For first Sindhi host on PTV, a night in the spotlight once again

Shamsherul Haidery is best known as a poet, author, journalist and drama writer.

Our Correspondent May 21, 2012

KARACHI: On Saturday night, the Arts Council auditorium was packed to the rafters with literary figures, contemporaries, friends and family members of the master of all trades, Shamsherul Haidery, to pay tribute to more than six decades of work. For those who may not know, Haidery is a renowned Sindhi poet, author, journalist, drama writer and the first Sindhi host on Pakistan Television.

Despite receiving widespread recognition and many accolades for his work, Haidery preferred a humble life and seldom left his house.

“What a great tribute is being given to a man at a time when he has lost his eyesight,” whispered a young poet, Masroor Pirzado. “We are honouring a man who did not even build a house for himself despite holding several high posts.”

The slender Haidery was known among his contemporaries for being a chain smoker and drinker of strong tea. “He likes strong tea but he is a sweet person,” quipped writer and host, Mehtab Akbar Rashdi. “Haidery has done a great work in Sindhi literature and loves his people.”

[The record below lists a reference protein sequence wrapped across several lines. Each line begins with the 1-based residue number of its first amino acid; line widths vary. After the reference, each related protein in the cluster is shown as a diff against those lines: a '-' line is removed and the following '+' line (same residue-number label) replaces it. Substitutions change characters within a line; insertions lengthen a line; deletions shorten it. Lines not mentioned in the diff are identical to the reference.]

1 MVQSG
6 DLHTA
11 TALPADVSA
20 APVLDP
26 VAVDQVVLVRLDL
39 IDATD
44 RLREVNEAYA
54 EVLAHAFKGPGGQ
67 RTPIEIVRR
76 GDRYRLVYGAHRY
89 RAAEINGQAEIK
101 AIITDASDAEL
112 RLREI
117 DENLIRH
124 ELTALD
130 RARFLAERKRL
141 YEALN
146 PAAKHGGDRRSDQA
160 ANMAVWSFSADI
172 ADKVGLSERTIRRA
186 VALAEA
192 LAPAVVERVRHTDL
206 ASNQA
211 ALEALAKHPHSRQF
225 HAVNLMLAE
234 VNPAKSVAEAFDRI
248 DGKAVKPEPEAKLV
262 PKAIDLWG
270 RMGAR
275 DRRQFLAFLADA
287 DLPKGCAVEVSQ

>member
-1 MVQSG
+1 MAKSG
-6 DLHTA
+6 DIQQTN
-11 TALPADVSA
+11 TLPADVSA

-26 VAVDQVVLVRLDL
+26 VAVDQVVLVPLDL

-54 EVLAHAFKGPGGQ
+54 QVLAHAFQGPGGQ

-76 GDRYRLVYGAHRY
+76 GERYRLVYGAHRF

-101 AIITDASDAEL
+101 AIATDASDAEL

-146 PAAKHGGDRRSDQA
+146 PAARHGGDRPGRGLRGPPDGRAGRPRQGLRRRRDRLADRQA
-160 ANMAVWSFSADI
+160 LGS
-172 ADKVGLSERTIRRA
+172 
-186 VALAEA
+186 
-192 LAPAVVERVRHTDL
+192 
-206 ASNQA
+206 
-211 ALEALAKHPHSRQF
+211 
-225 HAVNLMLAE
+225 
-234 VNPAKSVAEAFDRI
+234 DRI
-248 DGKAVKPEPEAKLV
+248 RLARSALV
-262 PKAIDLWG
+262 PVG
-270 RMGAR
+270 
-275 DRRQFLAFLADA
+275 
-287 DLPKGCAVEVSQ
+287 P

Haidery’s real name was Shamsheer Ali and he was born in a small village in Badin, called Kadhan. He acquired his early education from his native town and then came to Karachi to study at Sindh Madrasatul Islam.

He has been the editor of Sindhi newspapers, Daily Mehran and Hilal-e-Pakistan, and a famous magazine called Nain Zindagi. In 1955, he joined the Sindhi Adabi Board and was the first Sindhi anchor to appear on PTV in 1970.

Sindh’s information minister Shazia Marri was also present on the occasion. “Sindh is grateful to him for his services to literature and the homeland,” she said. “It is an honour for me to be a part of this graceful ceremony.”

Sultana Siddiqui of Hum Television said that Haidery was a lively man. “His work is great and wish I could do a little of that.”

According to intellectual Jami Chandio and poet Imdad Hussaini, Haidery’s style in prose and poetry was different from that of his contemporaries. “He is a creative man and a gifted person,” they said. “His language is simple and attractive,” added Hussaini.

Author Naseer Mirza, who hosted the show, said that Haidery’s wife always complained that he spent most of his time writing and reading books. “I asked her how was he as a husband,” joked Mirza. “She replied that Haidery only spent eight nights with her and she gave him eight children.”

Haidery’s daughter, Naseem, said that her father’s complete dedication, commitment, passion and love for Sindhi language was just one of the aspects of his life. “He was a humble person and never complained about the ups and downs of life.”

Syed Mohammad Ahmed Shah, the president of the Arts Council, announced a lifetime honourary membership for Haidery. This honour has also been presented to Faiz Ahmed Faiz, Noor Jahan, Adib Rizvi and Mehdi Hasan. Shazia Marri also announced a prize of Rs0.5 million for him.

Published in The Express Tribune, May 21st, 2012.


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